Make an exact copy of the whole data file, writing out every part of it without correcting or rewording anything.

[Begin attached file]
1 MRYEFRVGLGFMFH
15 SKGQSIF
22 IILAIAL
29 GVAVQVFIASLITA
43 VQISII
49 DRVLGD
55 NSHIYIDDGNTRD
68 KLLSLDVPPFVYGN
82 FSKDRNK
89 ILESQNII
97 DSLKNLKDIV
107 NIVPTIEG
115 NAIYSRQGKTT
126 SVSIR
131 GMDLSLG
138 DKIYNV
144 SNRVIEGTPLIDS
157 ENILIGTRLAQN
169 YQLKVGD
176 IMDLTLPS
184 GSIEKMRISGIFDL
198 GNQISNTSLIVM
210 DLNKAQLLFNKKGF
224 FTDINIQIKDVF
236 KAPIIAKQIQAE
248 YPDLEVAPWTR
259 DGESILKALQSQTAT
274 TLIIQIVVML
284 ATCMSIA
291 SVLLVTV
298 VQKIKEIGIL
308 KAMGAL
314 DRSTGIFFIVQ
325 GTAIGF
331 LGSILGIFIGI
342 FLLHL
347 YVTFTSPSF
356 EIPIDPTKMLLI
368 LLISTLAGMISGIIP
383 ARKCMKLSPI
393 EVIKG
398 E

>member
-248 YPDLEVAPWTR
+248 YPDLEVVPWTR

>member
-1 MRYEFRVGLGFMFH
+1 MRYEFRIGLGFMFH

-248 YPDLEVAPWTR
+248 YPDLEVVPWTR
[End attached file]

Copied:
1 MRYEFRVGLGFMFH
15 SKGQSIF
22 IILAIAL
29 GVAVQVFIASLITA
43 VQISII
49 DRVLGD
55 NSHIYIDDGNTRD
68 KLLSLDVPPFVYGN
82 FSKDRNK
89 ILESQNII
97 DSLKNLKDIV
107 NIVPTIEG
115 NAIYSRQGKTT
126 SVSIR
131 GMDLSLG
138 DKIYNV
144 SNRVIEGTPLIDS
157 ENILIGTRLAQN
169 YQLKVGD
176 IMDLTLPS
184 GSIEKMRISGIFDL
198 GNQISNTSLIVM
210 DLNKAQLLFNKKGF
224 FTDINIQIKDVF
236 KAPIIAKQIQAE
248 YPDLEVAPWTR
259 DGESILKALQSQTAT
274 TLIIQIVVML
284 ATCMSIA
291 SVLLVTV
298 VQKIKEIGIL
308 KAMGAL
314 DRSTGIFFIVQ
325 GTAIGF
331 LGSILGIFIGI
342 FLLHL
347 YVTFTSPSF
356 EIPIDPTKMLLI
368 LLISTLAGMISGIIP
383 ARKCMKLSPI
393 EVIKG
398 E

>member
-248 YPDLEVAPWTR
+248 YPDLEVVPWTR

>member
-1 MRYEFRVGLGFMFH
+1 MRYEFRIGLGFMFH

-248 YPDLEVAPWTR
+248 YPDLEVVPWTR